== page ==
Tag Archives: exhibition

Blank Generation: original punk posters in South London

In 1977, Gary Loveridge spotted a Damned poster that he liked the look of hanging on the wall at his local record shop in Weston Super Mare. He decided to take it. ‘It was on the wall of the listening booth. I took it off the wall, rolled it up and stuck it under my jumper. I walked out, looking very suspicious. They probably knew exactly what was going on.’

And so it began. Loveridge, a landscape gardener, now has around 250 original music posters, and 100 devoted to punk are on display until March 8 at the 198 Gallery  on Railton Road. Not all were collected in quite the clandestine way of the first, but they are all original and numerous bands are featured, including the Sex Pistols, Clash, Ramones, Lurkers, Buzzcocks, TV Personalities, Mekons, Elvis Costello, Ian Dury, PiL and Siouxsie and the Banshees.

The Damned poster that got it all started

‘This is the first time I’ve seen them all on the wall together in one place,’ says Loveridge. ‘At home they are all in tubes, some on the walls but I haven’t enough room to put them all up.’

The posters were largely used to promote LPs and singles in record shops, although there are some from bus stops and concert venues. Most such posters will have been thrown out by the stores, making such a large collection quite unusual. Loveridge collected many on his way from gigs in Bristol, and then later added to his collection at markets and record fairs.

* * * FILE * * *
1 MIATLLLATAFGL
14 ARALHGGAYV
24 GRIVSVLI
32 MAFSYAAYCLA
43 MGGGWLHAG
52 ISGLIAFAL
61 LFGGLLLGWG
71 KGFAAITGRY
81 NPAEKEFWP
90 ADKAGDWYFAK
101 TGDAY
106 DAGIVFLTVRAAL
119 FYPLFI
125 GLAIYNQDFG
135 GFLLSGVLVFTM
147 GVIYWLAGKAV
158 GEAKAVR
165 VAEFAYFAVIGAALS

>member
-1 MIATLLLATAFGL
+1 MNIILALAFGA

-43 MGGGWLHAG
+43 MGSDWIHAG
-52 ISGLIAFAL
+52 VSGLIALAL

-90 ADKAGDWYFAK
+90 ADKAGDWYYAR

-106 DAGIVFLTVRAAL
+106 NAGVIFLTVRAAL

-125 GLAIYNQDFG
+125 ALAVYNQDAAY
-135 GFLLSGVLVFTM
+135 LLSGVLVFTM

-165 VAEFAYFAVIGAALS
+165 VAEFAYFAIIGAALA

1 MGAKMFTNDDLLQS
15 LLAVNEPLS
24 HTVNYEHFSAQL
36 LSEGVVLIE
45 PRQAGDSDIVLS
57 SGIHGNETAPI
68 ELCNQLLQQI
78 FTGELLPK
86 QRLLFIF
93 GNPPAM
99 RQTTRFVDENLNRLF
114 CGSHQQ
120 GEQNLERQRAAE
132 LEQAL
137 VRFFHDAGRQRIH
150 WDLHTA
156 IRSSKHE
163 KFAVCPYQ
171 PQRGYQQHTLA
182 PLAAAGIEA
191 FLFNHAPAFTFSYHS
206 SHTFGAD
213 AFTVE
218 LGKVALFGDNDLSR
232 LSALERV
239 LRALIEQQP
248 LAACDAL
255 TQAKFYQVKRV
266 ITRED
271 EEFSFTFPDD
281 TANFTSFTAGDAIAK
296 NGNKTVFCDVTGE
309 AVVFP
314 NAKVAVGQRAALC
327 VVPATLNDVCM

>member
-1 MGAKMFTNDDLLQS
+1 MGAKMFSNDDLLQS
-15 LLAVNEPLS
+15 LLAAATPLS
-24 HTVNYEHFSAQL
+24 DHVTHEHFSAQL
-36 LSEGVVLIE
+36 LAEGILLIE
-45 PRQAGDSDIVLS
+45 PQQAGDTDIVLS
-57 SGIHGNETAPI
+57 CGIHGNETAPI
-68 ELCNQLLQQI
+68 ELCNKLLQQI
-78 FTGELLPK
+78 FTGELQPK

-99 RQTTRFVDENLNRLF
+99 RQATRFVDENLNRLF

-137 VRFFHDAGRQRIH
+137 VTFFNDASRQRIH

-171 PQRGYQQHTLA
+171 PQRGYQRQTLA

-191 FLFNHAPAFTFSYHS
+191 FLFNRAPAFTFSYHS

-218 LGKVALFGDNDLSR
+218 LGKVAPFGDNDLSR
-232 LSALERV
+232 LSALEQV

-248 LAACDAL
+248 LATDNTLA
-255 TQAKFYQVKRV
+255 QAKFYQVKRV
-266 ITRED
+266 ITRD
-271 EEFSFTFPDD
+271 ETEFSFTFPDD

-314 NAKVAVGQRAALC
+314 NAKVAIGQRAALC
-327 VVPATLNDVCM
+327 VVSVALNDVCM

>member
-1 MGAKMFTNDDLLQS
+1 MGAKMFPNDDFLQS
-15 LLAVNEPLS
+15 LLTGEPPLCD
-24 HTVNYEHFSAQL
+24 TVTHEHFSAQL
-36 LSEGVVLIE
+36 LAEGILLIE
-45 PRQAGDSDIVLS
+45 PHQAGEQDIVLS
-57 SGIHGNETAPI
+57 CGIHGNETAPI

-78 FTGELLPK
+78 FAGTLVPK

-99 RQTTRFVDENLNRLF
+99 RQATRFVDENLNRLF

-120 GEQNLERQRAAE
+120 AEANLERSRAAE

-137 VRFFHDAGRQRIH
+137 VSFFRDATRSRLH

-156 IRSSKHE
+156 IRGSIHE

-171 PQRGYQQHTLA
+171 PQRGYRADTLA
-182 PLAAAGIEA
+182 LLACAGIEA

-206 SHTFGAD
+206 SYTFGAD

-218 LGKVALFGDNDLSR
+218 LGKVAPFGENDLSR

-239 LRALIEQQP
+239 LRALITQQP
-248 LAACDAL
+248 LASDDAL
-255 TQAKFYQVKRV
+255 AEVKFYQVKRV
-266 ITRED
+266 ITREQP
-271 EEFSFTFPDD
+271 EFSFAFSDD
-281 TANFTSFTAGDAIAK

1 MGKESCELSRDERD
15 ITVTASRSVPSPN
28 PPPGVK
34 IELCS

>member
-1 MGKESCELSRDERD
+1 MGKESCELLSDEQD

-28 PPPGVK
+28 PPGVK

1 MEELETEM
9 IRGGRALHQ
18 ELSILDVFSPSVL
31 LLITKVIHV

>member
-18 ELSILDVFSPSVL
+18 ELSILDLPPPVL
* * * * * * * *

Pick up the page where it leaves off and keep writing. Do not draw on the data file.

The exhibition takes in two rooms and also features part of Loveridge’s collection of badges, flyers, fanzines and other ephemera, some of which – such as the flyers for the Sex Pistols banned tour – are much sought after. Also on display is a framed advert from 1977, cut out from a local paper, promoting a gig by a mysterious band called The Spots. Now who could they be?

Punk was an incredibly visual movement, as one would expect from something inspired by glam and Situationism and created in art schools and clothes shops, so these posters are eye-catching and iconic.  A small selection are reproduced below, but the real thrill is seeing them collectively and close-up; many have pulled from walls and windows so have an authentically battered look, while the accumulation of colour and striking design is a treat for the eye. But you’ve only got six weeks, so hurry.

Blank Generation: A Collection of Original Punk Posters, 198 Gallery, 198 Railton Road, SE24 0JT. Until March 8, 2012

Spiral Scratch by Buzzcocks

Pretty Vacant by Sex Pistols

The Clash at Brixton Academy

The Mekons at North Staffs Poly

The Pop Group and Alternative TV

Blondie poster rejected by band as it featured only Debbie Harry

Elvis Costello

Sandinista by The Clash

The Only Ones

Siouxsie And The Banshees (with Human League third on bill)

London Calling by The Clash ('two for a fiver!')

Sex Pistols - used to introduce the band to the United States

Ian Dury

Sex Pistols

The Jam

Badges and flyers

Never Mind The Bollocks beer and fanzines

Sex Pistols flyer from SPOTS tour

Drugs and dead babies at the Queen’s bookshop

Maggs Bros is a posh antiquarian bookseller on Berkeley Square that has a Royal Warrant and is supposed to occupy the site of the most haunted house in Britain, but it is also home to a small contemporary art gallery, located out the back and accessed via 50 Hays Mews.

The latest show is being curated by New Artists and features photographs by Richie Culver taken of London crackhouses. These are loosely based on Gustave Dore’s engravings of Victorian opium dens.

Opium Smoking